Moving house is a great time for reflection. You’ll end up handling things that mean a lot to you, even though you haven’t seen those things for years. And while you may only see those artefacts every Olympiad or so, the reverence with which you touch them, and the smile they bring to your face will mean they will get placed in yet another box, labeled, and transported carefully to your next residence. Once there you’ll find another corner of another dark cupboard where these treasures will be safe.
The PSone and PS2 games pictured above are for me such treasures, and even though I no longer even own a PSone or a PS2, I can’t bring myself to get rid of them.
Believe me, I’m not a hoarder. I’m not even particularly sentimental. I don’t have shelves full of figurines or collector’s edition box sets - not that there’s anything wrong with that - I’m just not that way inclined. Many of my previous console’s games have long since been traded in or become landfill, but the ones pictured above are more like photo albums. Each for various reasons carry specific memories with details that go beyond my experiencing them as simple games that I’ve finished.
I remember in DRIV3R, the first time I ran my car off a bridge and into the water, sitting for minutes thinking that what I was staring at was a “Game Over” screen. After a while I jiggled the left thumb stick and the black blob floating in the water moved accordingly. What? I jiggled again, the blob moved again. Trust me, there was a time when avatars did not know how to swim, and discovering it for myself first hand was nothing short of a revelation.
Looking back it’s kind of embarrassing to think that when my father first visited me in my new apartment, the only thing I thought to show him was the photorealistic graphics of Gran Turismo 3 A-spec. Photorealistic? They were nothing short of fantastic for their time, but photorealistic those visuals were not.
It goes without saying that I can’t throw out my boxed copy of Final Fantasy VII (or VIII, IX, X, X-2 or XII). The television I played it on in a preceding apartment was a hand-me-down from my parents, and it was big. Not big in screen size, just big in general - that thing was a piece of furniture. Housed in a timber cabinet it had a great flat top on which my pipe collection proudly sat in its wooden pipe holder, which was of course carved in the shape of a pipe. My couch consisted of huge big pillows lined up against the wall facing the TV, and I was Cloud for dozens of hours between the Autumn of ’98 through to late Spring.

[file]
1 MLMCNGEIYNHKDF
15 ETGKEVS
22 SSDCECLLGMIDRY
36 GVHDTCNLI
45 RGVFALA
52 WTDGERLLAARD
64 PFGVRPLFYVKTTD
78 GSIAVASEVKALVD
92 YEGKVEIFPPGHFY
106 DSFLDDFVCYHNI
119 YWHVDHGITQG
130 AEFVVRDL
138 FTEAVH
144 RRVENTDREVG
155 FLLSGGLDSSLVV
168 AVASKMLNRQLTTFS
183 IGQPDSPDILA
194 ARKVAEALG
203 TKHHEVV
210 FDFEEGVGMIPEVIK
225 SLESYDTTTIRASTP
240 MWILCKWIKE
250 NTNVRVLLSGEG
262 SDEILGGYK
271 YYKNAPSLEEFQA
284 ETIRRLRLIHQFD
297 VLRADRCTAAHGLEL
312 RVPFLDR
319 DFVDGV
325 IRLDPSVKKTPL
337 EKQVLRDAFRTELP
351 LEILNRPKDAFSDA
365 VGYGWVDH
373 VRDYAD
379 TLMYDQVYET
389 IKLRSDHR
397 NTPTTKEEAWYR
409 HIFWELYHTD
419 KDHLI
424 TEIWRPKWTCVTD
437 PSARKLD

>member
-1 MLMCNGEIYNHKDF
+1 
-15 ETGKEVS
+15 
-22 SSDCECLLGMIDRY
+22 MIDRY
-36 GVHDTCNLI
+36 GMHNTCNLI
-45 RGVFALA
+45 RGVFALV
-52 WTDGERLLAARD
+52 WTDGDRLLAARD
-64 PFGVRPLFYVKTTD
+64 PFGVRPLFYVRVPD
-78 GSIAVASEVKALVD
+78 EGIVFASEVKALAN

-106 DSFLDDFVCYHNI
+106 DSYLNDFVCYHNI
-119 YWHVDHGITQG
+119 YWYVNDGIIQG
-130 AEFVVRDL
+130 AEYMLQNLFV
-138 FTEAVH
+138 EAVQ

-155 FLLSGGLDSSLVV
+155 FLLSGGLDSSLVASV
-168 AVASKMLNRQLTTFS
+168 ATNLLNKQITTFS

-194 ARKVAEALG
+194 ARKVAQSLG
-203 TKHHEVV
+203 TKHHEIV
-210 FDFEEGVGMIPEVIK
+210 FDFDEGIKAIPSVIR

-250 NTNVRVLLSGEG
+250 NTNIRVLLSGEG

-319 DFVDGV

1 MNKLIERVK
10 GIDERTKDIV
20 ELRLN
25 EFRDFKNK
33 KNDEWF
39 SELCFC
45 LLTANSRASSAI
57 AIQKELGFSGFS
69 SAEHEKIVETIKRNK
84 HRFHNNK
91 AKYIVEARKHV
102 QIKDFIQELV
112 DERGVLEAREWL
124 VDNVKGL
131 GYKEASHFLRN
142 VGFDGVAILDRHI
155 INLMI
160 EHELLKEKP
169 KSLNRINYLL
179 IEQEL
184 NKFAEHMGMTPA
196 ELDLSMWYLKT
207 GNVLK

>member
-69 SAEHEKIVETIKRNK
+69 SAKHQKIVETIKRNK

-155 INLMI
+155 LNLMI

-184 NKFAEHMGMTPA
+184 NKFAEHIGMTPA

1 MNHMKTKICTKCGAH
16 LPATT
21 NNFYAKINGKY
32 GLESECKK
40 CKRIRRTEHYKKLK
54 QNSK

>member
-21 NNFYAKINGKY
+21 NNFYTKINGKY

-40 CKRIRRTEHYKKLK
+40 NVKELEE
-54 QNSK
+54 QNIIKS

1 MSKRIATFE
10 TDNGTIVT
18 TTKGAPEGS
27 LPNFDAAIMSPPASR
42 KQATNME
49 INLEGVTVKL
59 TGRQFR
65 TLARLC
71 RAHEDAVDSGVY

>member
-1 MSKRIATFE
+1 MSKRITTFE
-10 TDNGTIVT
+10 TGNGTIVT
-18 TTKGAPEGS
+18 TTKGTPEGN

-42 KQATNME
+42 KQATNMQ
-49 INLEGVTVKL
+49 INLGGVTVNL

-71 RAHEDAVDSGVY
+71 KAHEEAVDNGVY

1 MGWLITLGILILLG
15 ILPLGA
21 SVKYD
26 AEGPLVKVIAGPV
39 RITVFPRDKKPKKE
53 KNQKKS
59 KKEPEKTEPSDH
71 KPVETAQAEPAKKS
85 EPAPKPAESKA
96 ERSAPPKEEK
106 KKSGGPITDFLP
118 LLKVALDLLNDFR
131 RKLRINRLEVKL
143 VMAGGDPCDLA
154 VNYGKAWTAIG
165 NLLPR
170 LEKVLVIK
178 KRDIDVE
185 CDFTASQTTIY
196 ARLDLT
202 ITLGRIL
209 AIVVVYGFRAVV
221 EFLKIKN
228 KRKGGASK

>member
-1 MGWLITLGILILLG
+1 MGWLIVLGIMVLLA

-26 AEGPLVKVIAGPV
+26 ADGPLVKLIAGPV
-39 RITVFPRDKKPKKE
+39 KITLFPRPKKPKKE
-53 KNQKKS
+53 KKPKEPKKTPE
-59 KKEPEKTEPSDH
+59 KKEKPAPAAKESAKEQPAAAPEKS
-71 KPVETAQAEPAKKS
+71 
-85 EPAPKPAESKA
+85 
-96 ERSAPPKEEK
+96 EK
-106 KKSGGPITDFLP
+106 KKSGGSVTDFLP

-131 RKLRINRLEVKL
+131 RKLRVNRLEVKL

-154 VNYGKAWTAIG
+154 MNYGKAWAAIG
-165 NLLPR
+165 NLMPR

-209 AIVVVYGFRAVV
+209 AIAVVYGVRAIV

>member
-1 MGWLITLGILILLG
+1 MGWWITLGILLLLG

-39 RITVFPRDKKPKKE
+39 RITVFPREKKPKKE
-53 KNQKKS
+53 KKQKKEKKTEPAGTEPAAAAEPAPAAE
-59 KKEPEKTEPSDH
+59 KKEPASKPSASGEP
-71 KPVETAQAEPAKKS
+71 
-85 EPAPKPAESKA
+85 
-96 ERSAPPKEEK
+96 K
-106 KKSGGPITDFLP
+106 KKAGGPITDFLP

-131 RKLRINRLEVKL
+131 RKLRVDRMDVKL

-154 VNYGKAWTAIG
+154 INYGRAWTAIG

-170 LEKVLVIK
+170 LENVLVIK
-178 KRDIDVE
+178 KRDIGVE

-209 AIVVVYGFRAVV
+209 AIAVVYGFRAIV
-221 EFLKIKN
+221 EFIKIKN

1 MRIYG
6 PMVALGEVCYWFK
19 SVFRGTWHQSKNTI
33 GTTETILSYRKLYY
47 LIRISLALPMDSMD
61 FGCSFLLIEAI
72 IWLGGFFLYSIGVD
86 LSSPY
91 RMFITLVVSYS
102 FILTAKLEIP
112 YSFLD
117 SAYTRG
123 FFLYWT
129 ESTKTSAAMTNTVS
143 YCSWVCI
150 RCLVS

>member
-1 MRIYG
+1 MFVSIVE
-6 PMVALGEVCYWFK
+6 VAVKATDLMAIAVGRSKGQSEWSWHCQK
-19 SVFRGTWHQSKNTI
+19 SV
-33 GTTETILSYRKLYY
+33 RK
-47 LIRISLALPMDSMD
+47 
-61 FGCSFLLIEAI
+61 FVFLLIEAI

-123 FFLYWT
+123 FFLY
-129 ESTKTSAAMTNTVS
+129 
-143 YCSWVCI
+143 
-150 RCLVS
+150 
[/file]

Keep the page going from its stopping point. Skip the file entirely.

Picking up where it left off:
I could go on; postcards from my gaming past.
FPS, for example, has never really been my bag, but TimeSplitters 2 - wow!
Living by myself and playing Silent Hill 2 in the middle of the night with all the lights off, scared shitless.
Playing Buzz!: The Music Quiz with my then girlfriend (now my wife) with its crazy little game show buzzer peripherals - she’d kick my arse every time, but in my defence, eighties pop music (which the game seemed to major in) was never really my bag either.
And Shadow of the Colossus. Felling those beautifully conceived creatures and feeling the weight - and guilt - of their deaths as my actions vanquished them from their fictional world. The Last Guardian sure has a lot to live up to.
So you get the idea. This box of games for which I no longer have the appropriate consoles on which to play them will travel with me like a photo album. I have no interest in replacing my long since departed PSone or PS2, which I could easily do. I’m too busy finding enough time to keep up with modern classics such as The Witcher 3: Wild Hunt. I know that one day I’ll dig out CD Projekt Red’s current masterpiece, unfold the paper map inside the vanilla edition’s box, and think about the apartment I played it in, and the times that I had there.
The great games that define genres, and are spoken of in decades afterwards, are great because they are not just a diversion from our real life, but an integral part of our enjoyment of real life.
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